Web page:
hers. Under Thai law, publishing pornographic material on the Internet

by superimposing the faces of individuals without their consent is a

graphic libel. The offense carries a maximum fine of 200,000 baht (US

$5,160) and up to two years of imprisonment.

* Alberta doctors say proposed laws threaten confidentiality 

The president of the Alberta Medical Association (AMA), the

professional body for Alberta's (Canada) 5,000 doctors, is challenging

the proposed Health Information Act, which is planned to pass in this

fall sitting of the legislature. Under the law those who would receive

and control private medical information would be Alberta Health

officials, hospital boards and authorities, pharmacists, nursing homes

and private operators doing medicare work. Those bodies could - with

limitations - release information to a patient's family, prisons,

courts, police and agencies investigating health fraud. The AMA is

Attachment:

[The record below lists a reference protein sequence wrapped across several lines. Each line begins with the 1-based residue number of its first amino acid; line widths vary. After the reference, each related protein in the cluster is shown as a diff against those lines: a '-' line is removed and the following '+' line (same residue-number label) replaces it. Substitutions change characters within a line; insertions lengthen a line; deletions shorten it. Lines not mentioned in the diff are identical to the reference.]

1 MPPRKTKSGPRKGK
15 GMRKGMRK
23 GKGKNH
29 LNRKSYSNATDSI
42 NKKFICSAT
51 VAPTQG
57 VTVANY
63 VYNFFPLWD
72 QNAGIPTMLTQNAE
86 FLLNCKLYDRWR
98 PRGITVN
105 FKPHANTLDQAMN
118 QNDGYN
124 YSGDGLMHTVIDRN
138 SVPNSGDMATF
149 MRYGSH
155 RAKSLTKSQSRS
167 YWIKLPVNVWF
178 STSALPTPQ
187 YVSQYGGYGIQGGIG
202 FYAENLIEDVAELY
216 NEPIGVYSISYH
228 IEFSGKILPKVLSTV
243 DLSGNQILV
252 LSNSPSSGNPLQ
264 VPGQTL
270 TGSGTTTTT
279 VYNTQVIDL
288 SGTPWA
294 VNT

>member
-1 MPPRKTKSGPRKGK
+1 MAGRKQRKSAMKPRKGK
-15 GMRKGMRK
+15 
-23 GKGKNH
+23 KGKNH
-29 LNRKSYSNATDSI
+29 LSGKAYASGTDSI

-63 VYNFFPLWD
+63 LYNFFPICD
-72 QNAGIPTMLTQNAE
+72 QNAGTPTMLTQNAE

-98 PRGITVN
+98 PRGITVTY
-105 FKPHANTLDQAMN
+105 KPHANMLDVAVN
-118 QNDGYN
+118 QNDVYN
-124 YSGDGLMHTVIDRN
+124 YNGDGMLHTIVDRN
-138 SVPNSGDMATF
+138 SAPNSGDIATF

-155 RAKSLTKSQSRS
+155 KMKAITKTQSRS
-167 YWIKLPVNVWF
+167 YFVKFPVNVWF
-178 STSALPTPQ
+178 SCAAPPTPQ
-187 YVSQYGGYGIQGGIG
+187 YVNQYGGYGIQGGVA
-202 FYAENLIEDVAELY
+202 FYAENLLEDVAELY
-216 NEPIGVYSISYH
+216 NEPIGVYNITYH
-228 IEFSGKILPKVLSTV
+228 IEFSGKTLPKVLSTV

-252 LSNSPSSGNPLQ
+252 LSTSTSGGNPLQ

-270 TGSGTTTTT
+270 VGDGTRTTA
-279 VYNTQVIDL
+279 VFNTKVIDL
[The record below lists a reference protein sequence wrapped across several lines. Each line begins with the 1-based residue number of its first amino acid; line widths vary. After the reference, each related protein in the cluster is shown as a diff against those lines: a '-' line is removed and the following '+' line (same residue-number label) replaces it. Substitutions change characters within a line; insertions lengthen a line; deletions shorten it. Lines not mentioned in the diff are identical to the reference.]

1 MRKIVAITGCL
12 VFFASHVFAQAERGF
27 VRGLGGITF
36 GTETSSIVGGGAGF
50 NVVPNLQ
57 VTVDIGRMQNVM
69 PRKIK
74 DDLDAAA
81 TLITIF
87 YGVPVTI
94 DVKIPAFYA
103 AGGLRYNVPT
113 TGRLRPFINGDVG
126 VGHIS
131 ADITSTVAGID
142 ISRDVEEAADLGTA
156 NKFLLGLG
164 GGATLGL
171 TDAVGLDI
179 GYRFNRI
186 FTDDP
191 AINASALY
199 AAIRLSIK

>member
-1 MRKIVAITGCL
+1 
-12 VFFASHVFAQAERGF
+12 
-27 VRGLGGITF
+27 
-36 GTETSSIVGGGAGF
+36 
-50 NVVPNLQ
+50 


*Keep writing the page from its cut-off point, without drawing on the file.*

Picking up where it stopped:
examining the bill to make sure it conforms with the Canadian Medical

Association Health Information Privacy Code. The code requires more

patient participation and consent than the Alberta bill.

* Bookseller steals Amazon's email *

Alibris, an online rare bookseller pleaded guilty to intercepting

e-mails between its clients and online retail giant

Alibris agreed to pay $250,000 to settle criminal claims by U.S.

Attorney Donald Stern, that it intercepted e-mail messages to its

clients from . Alibris said it no longer offers clients

e-mail service, but its corporate predecessor, Interloc Inc, did.

Stern's office contends that Interloc intercepted the messages between

its customers and in part to gain commercial advantage by

gathering information on its customers' purchases and obtaining market

data. Alibris admits to the wrongdoing but said it gained no

commercial advantage because it already knew what its customers were


* SEC to scrutinize online brokers *

A report by U.S. federal securities regulator, Securities and Exchange

Commission (SEC), recommends that online brokerages be encouraged in

some cases to ensure that their customers make investments that are

appropriate for them. The principle, under which brokers only

recommend investments to people that are suitable for their financial

circumstances, has long applied to the traditional, full service